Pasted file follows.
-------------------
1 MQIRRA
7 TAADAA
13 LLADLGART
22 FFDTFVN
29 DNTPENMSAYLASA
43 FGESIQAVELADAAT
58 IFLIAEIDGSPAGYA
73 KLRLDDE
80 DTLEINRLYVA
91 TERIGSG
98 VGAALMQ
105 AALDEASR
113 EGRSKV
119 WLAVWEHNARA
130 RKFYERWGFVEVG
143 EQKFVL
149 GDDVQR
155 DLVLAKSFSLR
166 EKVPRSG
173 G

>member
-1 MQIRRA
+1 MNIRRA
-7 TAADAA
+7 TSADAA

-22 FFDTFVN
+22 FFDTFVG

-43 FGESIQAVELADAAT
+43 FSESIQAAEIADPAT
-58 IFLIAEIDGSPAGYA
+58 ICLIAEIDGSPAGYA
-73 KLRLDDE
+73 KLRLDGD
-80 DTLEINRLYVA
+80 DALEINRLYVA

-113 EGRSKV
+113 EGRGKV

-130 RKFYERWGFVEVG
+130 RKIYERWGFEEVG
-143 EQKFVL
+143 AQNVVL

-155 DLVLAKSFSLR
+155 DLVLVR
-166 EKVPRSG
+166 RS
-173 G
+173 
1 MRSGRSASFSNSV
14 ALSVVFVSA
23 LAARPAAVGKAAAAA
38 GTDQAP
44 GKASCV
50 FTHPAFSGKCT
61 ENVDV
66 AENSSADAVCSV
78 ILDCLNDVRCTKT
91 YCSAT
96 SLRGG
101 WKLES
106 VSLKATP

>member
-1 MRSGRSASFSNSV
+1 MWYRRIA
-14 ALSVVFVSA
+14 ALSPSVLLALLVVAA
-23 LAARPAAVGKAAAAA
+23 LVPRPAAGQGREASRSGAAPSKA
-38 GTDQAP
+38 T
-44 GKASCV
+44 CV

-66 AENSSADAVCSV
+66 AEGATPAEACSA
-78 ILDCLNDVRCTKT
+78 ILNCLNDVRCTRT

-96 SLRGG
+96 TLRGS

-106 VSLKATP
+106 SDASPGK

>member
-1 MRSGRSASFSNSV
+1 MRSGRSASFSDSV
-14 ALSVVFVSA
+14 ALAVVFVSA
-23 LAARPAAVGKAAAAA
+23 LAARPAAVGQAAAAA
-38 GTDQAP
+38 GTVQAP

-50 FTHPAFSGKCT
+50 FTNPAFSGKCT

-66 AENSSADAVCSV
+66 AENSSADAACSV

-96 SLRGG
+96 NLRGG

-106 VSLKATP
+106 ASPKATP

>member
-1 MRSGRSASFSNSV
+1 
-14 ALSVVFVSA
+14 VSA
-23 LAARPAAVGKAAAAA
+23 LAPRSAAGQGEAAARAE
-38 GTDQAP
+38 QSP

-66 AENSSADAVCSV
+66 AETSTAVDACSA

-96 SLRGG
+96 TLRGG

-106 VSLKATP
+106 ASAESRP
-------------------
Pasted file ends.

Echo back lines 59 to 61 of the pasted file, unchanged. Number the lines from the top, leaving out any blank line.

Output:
101 WKLES
106 VSLKATP

>member